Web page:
Creating a Muted Black “Film Effect” in Lightroom

With the rise in popularity of editing programs that make your digital photographs look like film (VSCO anyone?), this look has become so widespread that it’s hard to look through a friend’s wedding album without seeing the telltale muted blacks. While the act of making blacks appear “muted” is not difficult in itself, there are a handful of steps you need to go through in order to recreate this effect in Adobe Lightroom.

First, start with a RAW image. It’s very important that you shoot RAW so that you have the full range of whites and blacks to play around with. RAW images are especially important when fixing the white balance in post-production.

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Step 1

At the top right of your screen, click on ‘Develop’. This will get you into the editing panel. First you’ll want to start out with a good white balance and exposure. This photograph didn’t need too much tweaking for either, but I still chose to decrease the exposure a smidge and adjust the white balance slightly. To adjust your white balance, play with the Temp and Tint sliders until your photograph doesn’t look too blue, green, yellow, or red.

Step 2

The next important step is increasing the clarity of your image. Under Presence you’ll find a Clarity slider. I usually pull up my slider to around 15 – any more than this and you’ll find that people start to look like zombies.
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Step 3

Now you’ll want to mute your blacks. To do this, scroll down to your Tone Curve. Make sure your Channel is set to RGB and your Point Curve is set to Linear. You’re going to click on the curve to make your points. To do this, do what I did and click three times so that you have three evenly spaced points.
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Step 4

Notice how there is a point at the far left of the curve and the far right, along with the three points you added. To mute your blacks, you’re going to pull up on the far left point, so that the curve looks like this:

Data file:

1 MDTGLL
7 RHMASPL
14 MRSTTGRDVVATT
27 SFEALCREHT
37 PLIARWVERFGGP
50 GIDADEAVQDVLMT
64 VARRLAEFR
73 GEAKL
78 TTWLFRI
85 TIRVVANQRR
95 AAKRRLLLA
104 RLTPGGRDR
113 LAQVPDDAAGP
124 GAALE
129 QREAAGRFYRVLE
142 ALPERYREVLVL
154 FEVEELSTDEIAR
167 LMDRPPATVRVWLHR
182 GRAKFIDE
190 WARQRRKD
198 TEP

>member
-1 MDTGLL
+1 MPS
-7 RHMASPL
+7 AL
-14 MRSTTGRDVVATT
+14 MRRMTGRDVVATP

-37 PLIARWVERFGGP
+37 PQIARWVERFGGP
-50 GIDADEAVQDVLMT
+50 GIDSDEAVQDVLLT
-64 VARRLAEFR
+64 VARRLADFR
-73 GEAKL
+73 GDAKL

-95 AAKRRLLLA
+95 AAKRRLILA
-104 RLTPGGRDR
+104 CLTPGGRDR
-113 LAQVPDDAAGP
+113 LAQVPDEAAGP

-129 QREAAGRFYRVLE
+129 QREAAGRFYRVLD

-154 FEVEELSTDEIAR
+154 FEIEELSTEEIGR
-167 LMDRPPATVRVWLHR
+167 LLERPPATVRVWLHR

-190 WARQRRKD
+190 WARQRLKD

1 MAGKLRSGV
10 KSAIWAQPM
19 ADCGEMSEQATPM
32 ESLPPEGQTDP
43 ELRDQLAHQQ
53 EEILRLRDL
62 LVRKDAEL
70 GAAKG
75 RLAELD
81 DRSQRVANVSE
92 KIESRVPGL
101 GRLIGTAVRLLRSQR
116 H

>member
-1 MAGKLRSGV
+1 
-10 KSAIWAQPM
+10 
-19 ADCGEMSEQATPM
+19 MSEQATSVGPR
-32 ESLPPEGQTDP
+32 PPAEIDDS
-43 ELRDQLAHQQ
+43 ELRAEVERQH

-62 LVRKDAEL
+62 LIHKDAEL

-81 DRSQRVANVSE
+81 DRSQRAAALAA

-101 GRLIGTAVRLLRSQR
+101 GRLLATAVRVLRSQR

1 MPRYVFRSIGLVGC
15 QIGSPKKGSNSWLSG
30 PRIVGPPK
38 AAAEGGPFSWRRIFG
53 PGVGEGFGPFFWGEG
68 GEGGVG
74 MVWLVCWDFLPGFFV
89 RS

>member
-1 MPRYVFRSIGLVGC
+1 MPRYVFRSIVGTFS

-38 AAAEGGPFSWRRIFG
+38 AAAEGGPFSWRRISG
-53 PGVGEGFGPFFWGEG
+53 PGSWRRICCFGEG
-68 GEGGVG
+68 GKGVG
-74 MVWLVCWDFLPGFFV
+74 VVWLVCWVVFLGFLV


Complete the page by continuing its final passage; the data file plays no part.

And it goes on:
Your photograph should now look like this:

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It’s already looking better! Now it’s time to adjust vignetting and grain.

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Step 5

Continue to scroll down on your editing panel until you reach effects. The first thing you’ll see is Post-Crop Vignetting. Make sure Style is set to Highlight Priority, and then adjust the Amount slider down until you get the vignette you want. I tend to keep mine between 10-15. Further down you’ll see Grain. Adjust the Amount upwards until you get the grain you desire. This is easier if you zoom into your photograph while applying grain. For this photograph, I chose a level of 12.

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You can see that the edges of the photograph have a slight vignette, which brings the focus more towards the subjects of the photograph.

If you like the look of your photograph, feel free to stop here! If you want to further edit the tones of your photograph, stay with me.

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Step 6

Scroll back up in your editing panel until you find Split Toning. There is no surefire way to get perfect tones with split toning, it all depends on your own personal preferences and initial colors in your photograph. To adjust my photograph, I chose to use a greenish yellow hue in the highlights, and a bluish hue in the shadows. I increased the saturation only slightly, and used a balance of +75. The best way to learn split toning is to play with it yourself, so feel free to start with my adjustments and work from those!

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Step 7

This is looking much better! However, the yellow color I chose for the highlights is too noticeable in the background. To fix this sort of problem, scroll up directly above Split Toning. You’ll see that there’s a line of colors to choose from. Since there is too much yellow in my photograph, I chose Yellow. I then adjusted the Saturation slider down, which didn’t affect the people in the photograph but took out a lot of the yellow from the background.

Voila! The final image has enough warmth in the foreground to separate the subjects from the background, and the background isn’t so saturated that it distracts from the main subjects. The slight vignette draws your attention to the two people, and the clarity makes the photograph look very professional.

As you can see, once you know how to play around with Split Toning and Tone Curve, you can create beautiful, professional, film-style images in no time. Just remember: always shoot RAW, and always experiment! What works for one photograph may not work for another. Have fun!


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This entry was posted by Kiri Rowan.
 

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